Daniel O’Connell is best known for the campaign for Catholic Emancipation; he also supported similar efforts for Jews. At his insistence, in 1846, the British law “De Judaismo,” which prescribed a special dress for Jews, was repealed. O’Connell said: “Ireland has claims on your ancient race, it is the only country that I know of unsullied by any one act of persecution of the Jews”. Many Irish starved during the Great Hunger. Help came from unexpected sources, such as the Sultan of Turkey, the Choctaw Indian tribe and some Jewish philanthropists. A Dublin newspaper, commenting in 1850, pointed out that Baron Lionel de Rothschild and his family had “contributed during the Irish famine of 1847 … a sum far beyond the joint contributions of the Devonshires, and Herefords, Lansdownes, Fitzwilliams and Herberts, who annually drew so many times that amount from their Irish estates.”

There was some Jewish immigration to Ireland during the late 19th and early 20th centuries. In 1871 the Jewish population of Ireland was 258; by 1881 it had risen to 453; most of the immigration at this time came from England or Germany. In the wake of the Russian pogroms there was increased immigration, mostly from Eastern Europe (in particular Lithuania). By the year 1901 there were an estimated 3,771 Jews in Ireland, over half of them (2,200) residing in Dublin, and by 1904 the total Jewish population had reached an estimated 4,800. As Ireland was part of the United Kingdom at this time, the Jewish community benefited from the British government’s emancipation laws.

The anti-Semitic boycott in Limerick in the first decade of the 20th century is known as the Limerick Pogrom, and caused many Jews to leave the city. It was instigated by an influential fundamentalist Catholic priest, Fr. John Creagh of the Redemptorist Order. He was moved by his superiors to an island in the Pacific Ocean soon after, and he died in Wellington, New Zealand in 1947. Joe Briscoe, son of the late Robert Briscoe, Irish Jewish politician, describes the Limerick episode as “an aberration in an otherwise almost perfect history of Ireland and its treatment of the Jews”. Robert Briscoe, twice Lord Mayor of Dublin (1956 – 1957 & 1961 – 1962) was a prominent member of the IRA during the Irish War of Independence. The Blueshirts of the 1930s were, at least partially, anti-semitic. Gerald Goldberg (1912-2003), who was born in Cork, related an incident on the RTÉ documentary “A Corkman, an Irishman and a Jew”. When he was a student at UCC he rose to speak at a debate, the auditor silenced him, as he was a “foreigner” and only “Irishmen” were permitted to speak. He left, and although he wished to forget the incident, other students led by the son of the martyred Sinn Féin Lord Mayor, Thomas Mac Curtain, insisted that he return. The hall was filled with Mac Curtain supporters from the student membership of the IRA. The auditor was silenced and Gerald Goldberg made his speech. He suffered no further anti-semitic incidents. The Fianna Fáil government later banned the Blueshirts. In 1977 Goldberg became Lord Mayor of Cork. During his term of office he opened the Trinity Presbyterian Bridge, which in typically Cork fashion was nicknamed “The Passover.”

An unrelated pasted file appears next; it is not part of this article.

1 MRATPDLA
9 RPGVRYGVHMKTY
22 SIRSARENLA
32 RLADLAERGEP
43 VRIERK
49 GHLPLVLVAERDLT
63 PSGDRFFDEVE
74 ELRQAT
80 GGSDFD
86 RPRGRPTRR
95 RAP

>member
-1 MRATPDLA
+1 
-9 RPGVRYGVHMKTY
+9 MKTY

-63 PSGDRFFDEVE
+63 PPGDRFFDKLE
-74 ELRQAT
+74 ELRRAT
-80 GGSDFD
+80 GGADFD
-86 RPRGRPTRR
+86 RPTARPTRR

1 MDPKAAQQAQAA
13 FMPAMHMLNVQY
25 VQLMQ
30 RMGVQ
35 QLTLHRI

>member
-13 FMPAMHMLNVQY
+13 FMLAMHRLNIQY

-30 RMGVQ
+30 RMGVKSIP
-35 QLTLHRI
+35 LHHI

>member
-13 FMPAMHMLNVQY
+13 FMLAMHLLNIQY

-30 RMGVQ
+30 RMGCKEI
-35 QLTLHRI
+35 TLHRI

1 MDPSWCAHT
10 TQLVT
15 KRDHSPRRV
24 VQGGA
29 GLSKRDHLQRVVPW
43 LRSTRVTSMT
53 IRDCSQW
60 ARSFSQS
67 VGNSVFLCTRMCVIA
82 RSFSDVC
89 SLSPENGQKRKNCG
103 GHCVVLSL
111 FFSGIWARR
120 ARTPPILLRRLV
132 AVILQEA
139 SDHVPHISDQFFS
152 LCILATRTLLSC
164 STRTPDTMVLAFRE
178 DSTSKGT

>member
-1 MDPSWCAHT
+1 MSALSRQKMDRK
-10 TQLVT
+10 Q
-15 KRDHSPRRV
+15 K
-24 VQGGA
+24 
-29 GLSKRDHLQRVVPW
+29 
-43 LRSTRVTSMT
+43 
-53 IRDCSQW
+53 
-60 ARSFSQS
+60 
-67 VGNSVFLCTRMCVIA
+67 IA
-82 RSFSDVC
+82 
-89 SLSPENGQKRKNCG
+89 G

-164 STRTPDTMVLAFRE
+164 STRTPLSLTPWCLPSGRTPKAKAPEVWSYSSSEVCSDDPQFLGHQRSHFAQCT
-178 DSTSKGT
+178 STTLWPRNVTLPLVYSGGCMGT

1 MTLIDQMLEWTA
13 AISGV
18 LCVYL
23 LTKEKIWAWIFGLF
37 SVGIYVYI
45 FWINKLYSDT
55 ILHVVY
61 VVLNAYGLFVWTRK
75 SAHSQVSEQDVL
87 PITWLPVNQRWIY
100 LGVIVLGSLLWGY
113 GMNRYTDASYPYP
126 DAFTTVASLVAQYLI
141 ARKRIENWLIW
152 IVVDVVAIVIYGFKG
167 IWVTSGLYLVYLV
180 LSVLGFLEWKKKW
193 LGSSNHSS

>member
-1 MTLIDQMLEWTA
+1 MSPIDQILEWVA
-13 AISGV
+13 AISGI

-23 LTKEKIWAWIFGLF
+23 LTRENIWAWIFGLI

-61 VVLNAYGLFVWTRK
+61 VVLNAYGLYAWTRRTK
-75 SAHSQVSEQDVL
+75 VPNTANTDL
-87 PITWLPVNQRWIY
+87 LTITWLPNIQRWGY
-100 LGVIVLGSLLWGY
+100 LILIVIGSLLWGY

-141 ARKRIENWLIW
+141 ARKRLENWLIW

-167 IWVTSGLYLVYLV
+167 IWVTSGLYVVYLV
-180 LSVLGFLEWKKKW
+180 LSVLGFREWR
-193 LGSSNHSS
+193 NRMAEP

Ireland’s behaviour towards Jewish refugees fleeing the Holocaust was, in the later words of Justice Minister Michael McDowell “antipathetic, hostile and unfeeling”. Dr Mervyn O’Driscoll of University College Cork reported on the unofficial and official barriers that prevented Jews from finding refuge in Ireland: “Although overt anti-Semitism was untypical, the Irish were indifferent to the Nazi persecution of the Jews and those fleeing the third Reich. A successful applicant in 1938 was typically wealthy, middle-aged or elderly, single from Austria, Roman Catholic and desiring to retire in peace to Ireland and not engage in employment. Only a few Viennese bankers and industrialists met the strict criterion of being Catholic, although possibly of Jewish descent, capable of supporting themselves comfortably without involvement in the economic life of the country.” It is estimated that Ireland accepted as few as 30 Jewish refugees before and during World War II.

There was some domestic anti-Jewish sentiment during World War II as well, most notably expressed in a notorious speech to the Dáil in 1943, when independent T.D. Oliver J. Flanagan advocated “routing the Jews out of the country”. Two Irish Jews, Esther Steinberg and her infant son, are known to have been killed during the Holocaust, which otherwise did not substantially directly affect the Jews actually living in Ireland. Many of Ireland’s Jews joined the part-time army reserve during the war. A newspaper report in the Evening Mail said of a visit to a  police station that “I thought that I was in a synagogue!”. The Jewish population of Ireland reached around 5,500 in the late 1940s, but has since declined to around 1,800, mainly through emigration to larger Jewish communities such as those in England and Israel. During the years of economic growth new employment oportunities were created with the associated inward immigration that this has brought, the Jewish Communities have also benefited, with new families arriving and settling down. The Jewish School has welcomed the new youngsters, and the newly arrived families find a warm welcome. As the inward immigration continues to rise rapidly, there is a chance once again of Dublin becoming a thriving Jewish city.